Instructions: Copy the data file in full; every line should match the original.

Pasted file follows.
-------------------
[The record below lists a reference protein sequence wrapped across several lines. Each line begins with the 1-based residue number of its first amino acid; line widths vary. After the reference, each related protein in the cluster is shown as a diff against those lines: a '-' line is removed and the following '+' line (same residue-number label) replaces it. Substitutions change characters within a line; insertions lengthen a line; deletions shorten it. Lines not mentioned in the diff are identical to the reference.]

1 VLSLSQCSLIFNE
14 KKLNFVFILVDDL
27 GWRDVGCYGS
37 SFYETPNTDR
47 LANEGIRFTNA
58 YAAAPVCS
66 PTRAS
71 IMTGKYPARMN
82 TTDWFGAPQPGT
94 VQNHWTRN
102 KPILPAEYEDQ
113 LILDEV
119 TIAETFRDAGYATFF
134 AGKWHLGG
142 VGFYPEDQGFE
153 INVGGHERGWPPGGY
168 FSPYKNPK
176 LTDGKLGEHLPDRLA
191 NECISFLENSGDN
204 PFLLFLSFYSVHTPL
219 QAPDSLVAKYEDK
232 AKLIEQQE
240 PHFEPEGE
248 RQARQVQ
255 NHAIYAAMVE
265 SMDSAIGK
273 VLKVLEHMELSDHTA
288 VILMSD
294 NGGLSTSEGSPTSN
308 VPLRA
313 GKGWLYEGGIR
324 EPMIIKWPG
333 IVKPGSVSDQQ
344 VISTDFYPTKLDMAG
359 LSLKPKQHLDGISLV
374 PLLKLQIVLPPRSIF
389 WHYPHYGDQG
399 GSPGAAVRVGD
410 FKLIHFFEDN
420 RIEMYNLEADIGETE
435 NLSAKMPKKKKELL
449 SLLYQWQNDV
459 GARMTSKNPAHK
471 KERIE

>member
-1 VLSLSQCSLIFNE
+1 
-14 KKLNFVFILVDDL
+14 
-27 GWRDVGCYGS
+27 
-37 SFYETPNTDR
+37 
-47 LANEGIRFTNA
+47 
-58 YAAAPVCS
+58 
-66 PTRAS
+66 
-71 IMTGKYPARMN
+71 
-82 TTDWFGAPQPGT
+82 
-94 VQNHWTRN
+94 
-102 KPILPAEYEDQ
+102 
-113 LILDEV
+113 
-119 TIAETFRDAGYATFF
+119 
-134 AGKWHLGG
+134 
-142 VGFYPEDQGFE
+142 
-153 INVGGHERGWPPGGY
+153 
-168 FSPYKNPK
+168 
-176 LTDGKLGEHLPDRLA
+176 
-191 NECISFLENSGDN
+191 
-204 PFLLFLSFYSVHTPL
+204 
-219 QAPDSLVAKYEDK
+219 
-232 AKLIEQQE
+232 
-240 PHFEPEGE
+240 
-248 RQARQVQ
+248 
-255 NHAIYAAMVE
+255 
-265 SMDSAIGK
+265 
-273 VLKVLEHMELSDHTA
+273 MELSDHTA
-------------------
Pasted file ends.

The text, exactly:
[The record below lists a reference protein sequence wrapped across several lines. Each line begins with the 1-based residue number of its first amino acid; line widths vary. After the reference, each related protein in the cluster is shown as a diff against those lines: a '-' line is removed and the following '+' line (same residue-number label) replaces it. Substitutions change characters within a line; insertions lengthen a line; deletions shorten it. Lines not mentioned in the diff are identical to the reference.]

1 VLSLSQCSLIFNE
14 KKLNFVFILVDDL
27 GWRDVGCYGS
37 SFYETPNTDR
47 LANEGIRFTNA
58 YAAAPVCS
66 PTRAS
71 IMTGKYPARMN
82 TTDWFGAPQPGT
94 VQNHWTRN
102 KPILPAEYEDQ
113 LILDEV
119 TIAETFRDAGYATFF
134 AGKWHLGG
142 VGFYPEDQGFE
153 INVGGHERGWPPGGY
168 FSPYKNPK
176 LTDGKLGEHLPDRLA
191 NECISFLENSGDN
204 PFLLFLSFYSVHTPL
219 QAPDSLVAKYEDK
232 AKLIEQQE
240 PHFEPEGE
248 RQARQVQ
255 NHAIYAAMVE
265 SMDSAIGK
273 VLKVLEHMELSDHTA
288 VILMSD
294 NGGLSTSEGSPTSN
308 VPLRA
313 GKGWLYEGGIR
324 EPMIIKWPG
333 IVKPGSVSDQQ
344 VISTDFYPTKLDMAG
359 LSLKPKQHLDGISLV
374 PLLKLQIVLPPRSIF
389 WHYPHYGDQG
399 GSPGAAVRVGD
410 FKLIHFFEDN
420 RIEMYNLEADIGETE
435 NLSAKMPKKKKELL
449 SLLYQWQNDV
459 GARMTSKNPAHK
471 KERIE

>member
-1 VLSLSQCSLIFNE
+1 
-14 KKLNFVFILVDDL
+14 
-27 GWRDVGCYGS
+27 
-37 SFYETPNTDR
+37 
-47 LANEGIRFTNA
+47 
-58 YAAAPVCS
+58 
-66 PTRAS
+66 
-71 IMTGKYPARMN
+71 
-82 TTDWFGAPQPGT
+82 
-94 VQNHWTRN
+94 
-102 KPILPAEYEDQ
+102 
-113 LILDEV
+113 
-119 TIAETFRDAGYATFF
+119 
-134 AGKWHLGG
+134 
-142 VGFYPEDQGFE
+142 
-153 INVGGHERGWPPGGY
+153 
-168 FSPYKNPK
+168 
-176 LTDGKLGEHLPDRLA
+176 
-191 NECISFLENSGDN
+191 
-204 PFLLFLSFYSVHTPL
+204 
-219 QAPDSLVAKYEDK
+219 
-232 AKLIEQQE
+232 
-240 PHFEPEGE
+240 
-248 RQARQVQ
+248 
-255 NHAIYAAMVE
+255 
-265 SMDSAIGK
+265 
-273 VLKVLEHMELSDHTA
+273 MELSDHTA